Nationally, as the U.S. Department of Agriculture rolls out the program, those in the space say Michigan farms will continue to lead by example. The program will provide even more opportunities for Michigan dairy farmers.
“Michigan’s agricultural community, especially the state’s dairy farmers, have come alongside of us throughout the pandemic,” said Phil Knight, executive director of the Food Bank Council of Michigan. “Their partnership means fresh, nutritious food and milk for families, children and seniors.”
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A Last Look Around the Farm
It’s heart-wrenching to imagine gallons of milk being dumped out on these Michigan family farms, especially after seeing all the work and effort that goes into every eventual sip.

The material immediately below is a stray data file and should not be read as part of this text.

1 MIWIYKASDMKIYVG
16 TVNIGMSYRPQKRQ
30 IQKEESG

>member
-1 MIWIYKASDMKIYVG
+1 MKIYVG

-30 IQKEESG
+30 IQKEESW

Michigan milk farms are not the same rustic, quaint, folksy businesses that they’re painted to be in children’s cartoons. The charm’s still there, make no mistake, but the business of dairy and agriculture—the oldest economic engine—is a technologically rich sector of precision and savvy.
Horning Farms grows most of its own food. And the cows all receive a special diet tailored to what their cow “Fitbits” feed back into the system.
“It’s just like a recipe that you make at home, but instead of a cup of this and a teaspoon of that, it’s 5,000 pounds of this and 2,000 pounds of that,” Packard said.